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A LOOK BACK: SNOWMEN ON STEROIDS, CONT.


The piece Team Breck constructed in 1987 for the newly sanctioned Colorado State Championships was titled “Earthlings” and depicted a woman swimming with a dolphin. A similar piece was constructed in 1988 at the U.S. National Championships, but with temperatures in Milwaukee hovering around freezing, the snow collapsed 20 minutes before the judging deadline.


“That was a crushing blow, I have to say, because we were in a dead-on lock to win the nationals with that piece,” Neyland said. “We dragged our sorry butts on back to Breckenridge and said next year we’re going to go back.”


The following year, in 1989, Team Breck again won the Colorado event and returned to nationals with a new sculpture concept titled “The Frozen Moment,” featuring a watch with exposed gears. The piece won a gold medal and the artists’ choice award, sending the local sculptors to the Carnaval de Québec, one of the largest and oldest snow art festivals in the world.


Word of the team from the little town in the Colorado Rockies spread, bolstered in the following years by gold-medal wins at the Sapporo Snow Festival in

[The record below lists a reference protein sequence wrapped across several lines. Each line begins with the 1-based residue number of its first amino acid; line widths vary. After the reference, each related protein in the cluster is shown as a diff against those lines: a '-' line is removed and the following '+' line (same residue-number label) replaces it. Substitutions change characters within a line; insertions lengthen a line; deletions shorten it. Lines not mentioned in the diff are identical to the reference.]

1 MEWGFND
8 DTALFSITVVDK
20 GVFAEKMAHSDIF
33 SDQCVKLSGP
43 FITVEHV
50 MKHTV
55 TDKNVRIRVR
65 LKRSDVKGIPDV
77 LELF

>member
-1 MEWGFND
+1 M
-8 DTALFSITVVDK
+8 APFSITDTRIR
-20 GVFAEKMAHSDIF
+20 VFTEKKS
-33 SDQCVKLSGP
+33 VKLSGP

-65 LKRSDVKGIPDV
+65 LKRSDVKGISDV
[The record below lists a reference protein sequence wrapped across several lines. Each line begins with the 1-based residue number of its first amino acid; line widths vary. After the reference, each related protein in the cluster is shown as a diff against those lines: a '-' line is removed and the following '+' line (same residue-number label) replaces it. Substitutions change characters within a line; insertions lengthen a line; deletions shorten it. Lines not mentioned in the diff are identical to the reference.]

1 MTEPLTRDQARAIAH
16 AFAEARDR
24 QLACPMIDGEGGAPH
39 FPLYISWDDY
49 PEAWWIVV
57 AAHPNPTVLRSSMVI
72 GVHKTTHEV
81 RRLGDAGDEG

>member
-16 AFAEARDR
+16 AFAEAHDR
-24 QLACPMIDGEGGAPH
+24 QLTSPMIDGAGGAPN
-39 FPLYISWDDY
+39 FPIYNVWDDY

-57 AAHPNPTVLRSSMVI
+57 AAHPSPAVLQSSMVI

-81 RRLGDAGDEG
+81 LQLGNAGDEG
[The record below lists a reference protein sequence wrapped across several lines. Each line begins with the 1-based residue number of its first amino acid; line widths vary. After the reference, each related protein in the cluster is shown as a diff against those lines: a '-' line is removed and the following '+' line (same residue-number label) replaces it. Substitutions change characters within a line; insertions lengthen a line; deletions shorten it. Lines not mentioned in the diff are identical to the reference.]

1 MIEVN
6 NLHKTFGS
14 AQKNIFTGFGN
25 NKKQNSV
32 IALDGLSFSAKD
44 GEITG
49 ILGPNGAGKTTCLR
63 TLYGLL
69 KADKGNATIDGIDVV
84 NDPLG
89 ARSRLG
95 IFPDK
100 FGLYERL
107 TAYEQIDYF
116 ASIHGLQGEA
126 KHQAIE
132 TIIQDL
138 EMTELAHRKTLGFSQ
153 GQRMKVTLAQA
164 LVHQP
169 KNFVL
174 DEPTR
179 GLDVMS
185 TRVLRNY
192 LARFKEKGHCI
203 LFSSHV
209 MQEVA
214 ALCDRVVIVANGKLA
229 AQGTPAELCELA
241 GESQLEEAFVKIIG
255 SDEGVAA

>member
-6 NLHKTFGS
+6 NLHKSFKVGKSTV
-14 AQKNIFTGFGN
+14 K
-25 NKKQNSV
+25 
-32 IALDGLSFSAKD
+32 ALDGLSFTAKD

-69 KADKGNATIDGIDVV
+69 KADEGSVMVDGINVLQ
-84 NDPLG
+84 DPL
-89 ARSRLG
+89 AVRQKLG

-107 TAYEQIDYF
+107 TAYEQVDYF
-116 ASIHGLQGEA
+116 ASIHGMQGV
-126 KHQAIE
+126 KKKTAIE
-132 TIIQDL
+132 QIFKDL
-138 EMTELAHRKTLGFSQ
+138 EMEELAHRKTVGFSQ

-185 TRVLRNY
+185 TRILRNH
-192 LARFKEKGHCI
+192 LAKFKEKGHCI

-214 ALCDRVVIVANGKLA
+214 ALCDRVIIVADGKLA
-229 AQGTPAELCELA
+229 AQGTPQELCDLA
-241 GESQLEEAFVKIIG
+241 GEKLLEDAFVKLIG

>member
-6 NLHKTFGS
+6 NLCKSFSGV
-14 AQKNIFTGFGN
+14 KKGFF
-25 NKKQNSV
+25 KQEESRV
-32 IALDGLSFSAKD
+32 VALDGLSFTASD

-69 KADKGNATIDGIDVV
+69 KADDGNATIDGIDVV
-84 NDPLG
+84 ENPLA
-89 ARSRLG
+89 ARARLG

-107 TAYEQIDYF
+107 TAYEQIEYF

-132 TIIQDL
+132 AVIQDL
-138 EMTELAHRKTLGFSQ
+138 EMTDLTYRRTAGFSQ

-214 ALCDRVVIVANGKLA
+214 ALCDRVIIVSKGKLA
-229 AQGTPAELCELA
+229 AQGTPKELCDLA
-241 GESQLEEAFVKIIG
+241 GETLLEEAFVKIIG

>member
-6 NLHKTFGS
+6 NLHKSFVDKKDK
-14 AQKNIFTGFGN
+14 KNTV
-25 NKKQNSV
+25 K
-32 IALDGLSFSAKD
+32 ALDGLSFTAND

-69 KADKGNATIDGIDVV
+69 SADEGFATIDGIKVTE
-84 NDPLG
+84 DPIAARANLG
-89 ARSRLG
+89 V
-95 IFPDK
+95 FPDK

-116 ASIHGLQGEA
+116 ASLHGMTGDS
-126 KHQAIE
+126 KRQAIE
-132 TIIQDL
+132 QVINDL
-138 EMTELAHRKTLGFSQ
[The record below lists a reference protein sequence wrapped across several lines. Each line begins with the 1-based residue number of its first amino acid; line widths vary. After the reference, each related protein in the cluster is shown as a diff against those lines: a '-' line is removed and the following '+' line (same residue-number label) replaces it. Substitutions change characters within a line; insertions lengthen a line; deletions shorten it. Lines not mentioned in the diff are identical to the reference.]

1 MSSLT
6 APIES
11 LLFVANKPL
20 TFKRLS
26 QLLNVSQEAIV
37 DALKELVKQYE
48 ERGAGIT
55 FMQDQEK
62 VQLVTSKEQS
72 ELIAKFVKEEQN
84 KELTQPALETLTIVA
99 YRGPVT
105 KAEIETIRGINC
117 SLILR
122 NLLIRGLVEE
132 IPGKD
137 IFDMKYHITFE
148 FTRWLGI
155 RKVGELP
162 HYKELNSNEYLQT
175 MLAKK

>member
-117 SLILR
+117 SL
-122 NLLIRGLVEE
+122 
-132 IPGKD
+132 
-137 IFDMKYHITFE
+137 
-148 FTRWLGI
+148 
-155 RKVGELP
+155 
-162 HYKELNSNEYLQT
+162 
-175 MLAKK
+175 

Japan and the world championships in Finland and a silver medal at the world championships in Moscow.


“All the while, we’re wearing Breckenridge from head to toe and telling everyone that we’re putting together a competition in Breckenridge and y’all need to come so we can whip up on you in Breckenridge,” he said. “We were out to establish Breckenridge as a liable venue for an international competition. We were on the march to collect names and numbers to build a database.”


After years of compiling resources and contacts, Team Breck was ready to bring the international competition home. They put together a slide show of their work and presented it to “every organization that would sit still for it,” Neyland said, from realtors and lodging properties to the town council. All the hard work paid off in 1991,


when Breckenridge hosted its first International Snow Sculpture Championships.


Though the sculptures are self- supported, it still takes an entire community to hold them up. The gigantic event wouldn’t have gotten off the ground without the initial help and continued support from the people of Breckenridge, Neyland said.


“It is a tremendous tribute to this community that everyone steps up to do that — the ski area gave us the snow, the town gave us the machinery and the machine time, the concrete company


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